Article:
That’s changing as supercomputing power becomes commonplace. The NWS itself is in the process of procuring its next-generation computing platform. More computing power means better weather models running on better algorithms crunching more data.

Uccellini offers a simplified example: whereas earlier generations of the NWS’s weather models relied generally upon various atmospheric data to make their projections, the NWS now commonly runs atmospheric models alongside land models, ice models, and ocean models. So while those earlier projections might predict that it was going to snow, Uccellini says, scientists can now mash up the atmospheric and land model data to predict if that snow is going to stick. The NWS’s next-gen computer should churn out even richer forecasts, with more layers of meaning.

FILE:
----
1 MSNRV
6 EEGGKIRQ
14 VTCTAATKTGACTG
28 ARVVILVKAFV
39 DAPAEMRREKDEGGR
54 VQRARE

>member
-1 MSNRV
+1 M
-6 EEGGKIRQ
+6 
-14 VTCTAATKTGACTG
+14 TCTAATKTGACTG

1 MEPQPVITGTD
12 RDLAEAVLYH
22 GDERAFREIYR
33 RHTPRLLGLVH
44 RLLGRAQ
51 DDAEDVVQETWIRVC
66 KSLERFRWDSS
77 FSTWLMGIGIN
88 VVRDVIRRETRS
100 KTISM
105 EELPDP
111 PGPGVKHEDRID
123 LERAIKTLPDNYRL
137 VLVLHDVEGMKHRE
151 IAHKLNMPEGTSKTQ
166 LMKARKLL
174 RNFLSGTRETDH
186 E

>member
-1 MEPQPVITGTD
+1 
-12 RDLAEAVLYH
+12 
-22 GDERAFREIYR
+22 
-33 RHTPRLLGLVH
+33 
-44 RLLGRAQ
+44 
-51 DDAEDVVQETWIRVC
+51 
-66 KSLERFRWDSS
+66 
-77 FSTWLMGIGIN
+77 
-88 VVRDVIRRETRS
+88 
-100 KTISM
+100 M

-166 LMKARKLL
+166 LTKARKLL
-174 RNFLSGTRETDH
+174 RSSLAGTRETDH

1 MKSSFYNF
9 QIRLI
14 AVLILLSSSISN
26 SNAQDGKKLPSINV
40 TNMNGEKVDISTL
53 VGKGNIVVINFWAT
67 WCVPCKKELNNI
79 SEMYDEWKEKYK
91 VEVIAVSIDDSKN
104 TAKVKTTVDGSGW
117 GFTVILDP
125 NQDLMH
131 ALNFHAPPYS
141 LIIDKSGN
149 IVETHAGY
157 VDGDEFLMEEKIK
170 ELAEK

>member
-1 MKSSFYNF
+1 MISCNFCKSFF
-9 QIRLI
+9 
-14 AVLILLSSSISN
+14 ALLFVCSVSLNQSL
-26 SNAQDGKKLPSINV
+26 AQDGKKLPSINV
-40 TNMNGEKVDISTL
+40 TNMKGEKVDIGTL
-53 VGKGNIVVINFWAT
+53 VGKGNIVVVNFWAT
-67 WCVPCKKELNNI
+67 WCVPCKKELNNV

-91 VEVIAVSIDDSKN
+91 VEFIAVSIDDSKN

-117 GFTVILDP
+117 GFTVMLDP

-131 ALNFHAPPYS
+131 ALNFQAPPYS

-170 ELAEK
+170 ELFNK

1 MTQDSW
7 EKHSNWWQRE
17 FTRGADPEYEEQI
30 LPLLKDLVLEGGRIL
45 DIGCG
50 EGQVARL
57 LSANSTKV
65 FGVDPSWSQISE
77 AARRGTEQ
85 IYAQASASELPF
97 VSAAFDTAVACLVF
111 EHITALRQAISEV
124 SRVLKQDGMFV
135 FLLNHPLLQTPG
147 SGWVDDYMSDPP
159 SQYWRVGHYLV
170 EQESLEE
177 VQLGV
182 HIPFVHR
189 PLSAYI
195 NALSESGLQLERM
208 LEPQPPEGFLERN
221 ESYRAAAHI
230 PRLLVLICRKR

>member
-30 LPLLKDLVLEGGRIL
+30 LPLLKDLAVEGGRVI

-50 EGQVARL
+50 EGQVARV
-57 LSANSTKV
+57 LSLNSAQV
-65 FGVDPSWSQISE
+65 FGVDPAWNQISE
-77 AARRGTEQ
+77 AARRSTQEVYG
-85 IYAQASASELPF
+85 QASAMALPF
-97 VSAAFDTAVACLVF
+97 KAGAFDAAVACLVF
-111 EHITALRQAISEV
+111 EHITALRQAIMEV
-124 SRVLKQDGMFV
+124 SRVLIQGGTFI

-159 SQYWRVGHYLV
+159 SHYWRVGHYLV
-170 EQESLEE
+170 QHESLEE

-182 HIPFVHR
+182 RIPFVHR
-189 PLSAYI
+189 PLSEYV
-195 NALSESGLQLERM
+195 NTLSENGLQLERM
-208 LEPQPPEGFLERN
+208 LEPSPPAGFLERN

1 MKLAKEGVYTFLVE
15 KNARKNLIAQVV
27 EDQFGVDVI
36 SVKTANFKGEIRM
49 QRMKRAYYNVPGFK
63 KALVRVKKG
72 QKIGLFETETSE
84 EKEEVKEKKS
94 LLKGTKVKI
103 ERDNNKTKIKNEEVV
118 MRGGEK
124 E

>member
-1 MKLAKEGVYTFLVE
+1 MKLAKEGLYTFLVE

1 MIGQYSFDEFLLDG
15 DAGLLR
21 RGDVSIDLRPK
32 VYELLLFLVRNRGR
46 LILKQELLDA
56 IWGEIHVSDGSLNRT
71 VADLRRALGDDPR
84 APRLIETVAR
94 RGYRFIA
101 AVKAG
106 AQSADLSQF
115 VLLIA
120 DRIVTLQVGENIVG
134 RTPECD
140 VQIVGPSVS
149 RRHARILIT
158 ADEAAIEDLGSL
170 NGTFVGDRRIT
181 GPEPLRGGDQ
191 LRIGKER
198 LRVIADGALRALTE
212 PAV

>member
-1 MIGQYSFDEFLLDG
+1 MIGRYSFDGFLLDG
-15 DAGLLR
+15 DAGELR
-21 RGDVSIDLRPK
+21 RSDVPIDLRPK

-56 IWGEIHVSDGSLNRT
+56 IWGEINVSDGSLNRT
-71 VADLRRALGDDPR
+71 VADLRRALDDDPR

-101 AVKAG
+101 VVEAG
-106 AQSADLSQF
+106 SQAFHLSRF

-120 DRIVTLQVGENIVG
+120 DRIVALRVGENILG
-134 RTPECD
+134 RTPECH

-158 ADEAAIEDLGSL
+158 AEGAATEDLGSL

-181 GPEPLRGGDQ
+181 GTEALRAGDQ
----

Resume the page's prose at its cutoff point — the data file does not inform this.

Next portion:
If predicting the weather was our only concern, we could end the story there. But that’s rarely the case.

PREDICTING THE IMPACTS

“If all you can do is solve the weather problem, that’s insufficient,” says Lloyd Treinish, who runs the Deep Thunder initiative from IBM’s Yorktown, N.Y., research campus. “That doesn’t solve the business problem, which is connected to the impact of the weather.”

Deep Thunder isn’t new–the project has been modeling weather in the New York area for a decade–but it is pushing the current state of the art in weather forecasting. It is a computing solution designed to provide extremely accurate forecasts tailored to the specific needs and problems. It doesn’t provide particularly long-term weather projections–the further out a model attempts to forecast, the less solid data is available; even with all the computing power scientists could dream of, there will always be atmospheric variables that degrade the accuracy of forecasts the further out they are made–but out to about 48 hours it is remarkably precise.